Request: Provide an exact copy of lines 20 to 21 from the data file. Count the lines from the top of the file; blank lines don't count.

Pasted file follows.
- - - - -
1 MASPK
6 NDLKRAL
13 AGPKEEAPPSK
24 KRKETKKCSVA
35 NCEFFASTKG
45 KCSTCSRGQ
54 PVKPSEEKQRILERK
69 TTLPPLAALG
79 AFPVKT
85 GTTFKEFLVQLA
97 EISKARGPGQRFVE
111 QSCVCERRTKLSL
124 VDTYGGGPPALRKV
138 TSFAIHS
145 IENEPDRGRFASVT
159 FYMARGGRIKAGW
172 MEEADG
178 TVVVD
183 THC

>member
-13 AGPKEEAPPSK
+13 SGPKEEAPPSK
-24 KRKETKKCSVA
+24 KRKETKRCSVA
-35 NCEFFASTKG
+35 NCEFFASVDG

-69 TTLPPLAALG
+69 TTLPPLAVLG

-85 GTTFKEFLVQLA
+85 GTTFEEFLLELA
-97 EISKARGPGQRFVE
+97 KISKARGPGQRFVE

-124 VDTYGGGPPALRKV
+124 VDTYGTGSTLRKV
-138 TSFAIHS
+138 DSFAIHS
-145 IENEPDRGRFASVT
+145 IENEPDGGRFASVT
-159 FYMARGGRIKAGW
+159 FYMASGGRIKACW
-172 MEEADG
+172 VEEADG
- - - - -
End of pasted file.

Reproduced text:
>member
-13 AGPKEEAPPSK